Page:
Bluefoot, I absolutely appreciate your point there obviously since it’s the flip side of what I’ve been saying. But also consider the fact that with the exception of a few major events, the majority of attacks we’ve witnessed directly are in the course of gameplay. We are being attacked all the time by mutated monsters. Though whether it is provoked is perhaps up for debate.

There is a fair amount of anecdotal support for the assertion as well. In the intro to Saga why would the distinction between “purebloods” and “half-breeds” be so concerning if the soldiers and hunters were accustomed to fighting the former?

This passage from the cinema in the destroyed seeker village:

Gash: …Among the seekers,

  dragons are seen as Messengers of the Gods. 

  Of course, if there were Gods, these villagers wouldn't  

  have been ripped to pieces in a feeding frenzy.  

If it was literally a feeding frenzy it would indicate these were definitely not pure-types.

I know coolias are referred to as domesticated monsters or something like, though I believe only in annotational context. But I’m going to take the liberty of paraphrasing what you said for my own ends as…

*Conversational use of the word “monster” is essentially in reference to any and all of the creatures that are attacking us all the time. *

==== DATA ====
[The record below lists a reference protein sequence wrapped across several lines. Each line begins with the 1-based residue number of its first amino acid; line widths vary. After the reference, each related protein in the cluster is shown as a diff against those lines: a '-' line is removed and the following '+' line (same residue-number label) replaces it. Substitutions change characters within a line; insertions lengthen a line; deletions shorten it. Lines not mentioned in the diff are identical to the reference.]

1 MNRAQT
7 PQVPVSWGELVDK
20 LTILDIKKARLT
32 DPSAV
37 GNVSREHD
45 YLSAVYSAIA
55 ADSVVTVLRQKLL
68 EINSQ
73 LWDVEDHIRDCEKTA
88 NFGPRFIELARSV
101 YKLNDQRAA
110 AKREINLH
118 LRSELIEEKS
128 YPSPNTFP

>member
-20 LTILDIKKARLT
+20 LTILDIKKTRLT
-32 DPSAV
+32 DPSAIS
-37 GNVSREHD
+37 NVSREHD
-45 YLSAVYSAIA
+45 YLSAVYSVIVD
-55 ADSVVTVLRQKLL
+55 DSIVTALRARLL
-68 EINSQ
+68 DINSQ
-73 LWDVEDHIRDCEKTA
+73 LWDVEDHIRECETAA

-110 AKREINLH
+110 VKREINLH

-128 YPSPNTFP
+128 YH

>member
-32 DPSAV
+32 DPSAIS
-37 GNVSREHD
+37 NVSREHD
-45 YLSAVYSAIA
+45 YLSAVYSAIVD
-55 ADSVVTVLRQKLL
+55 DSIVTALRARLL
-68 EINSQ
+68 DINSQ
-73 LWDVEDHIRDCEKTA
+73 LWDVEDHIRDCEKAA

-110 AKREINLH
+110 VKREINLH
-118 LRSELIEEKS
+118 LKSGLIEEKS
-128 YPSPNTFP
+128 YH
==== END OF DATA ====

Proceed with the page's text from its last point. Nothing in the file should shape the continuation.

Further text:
Not necessarily. When Grig Orig is infested by pure-type monsters straight from the Tower, reference is made to its crew being eated alive:

[quote]Gash: Their crew is being eaten alive…

  I guess they couldn't stop them. 

  ...That ship's deck is covered with monsters.  

  Everybody's dead... 


Also, when I talked about “attacks” I was mainly referring to attacks on people other than the player. However, most of the attacks of this sort that we see were provoked in some way, so they may or may not be indicative of a usual monster attack.

It seems to me that mutated-types may be part of TWoTA. However, I think that they serve more to recreate/rejuvinate the ecosystem, rather than to specifically limit the human population. Regardless, when it comes to things like this, I just don’t think there’s enough explicit evidence to make a hard decision either way. It’s sort of like the debate over whether the Ancients were human.

Good point about the eaten alive quote, I guess I’ll just argue it comes across as more of a pure expression than my example. Especially as we aren’t given indication that telescope could actually see them being chowed on.

So basically, if we are to regard the data that pure-types do not need to eat, even lacking the means, as impirical then they obviously could not have been literally “eaten alive”.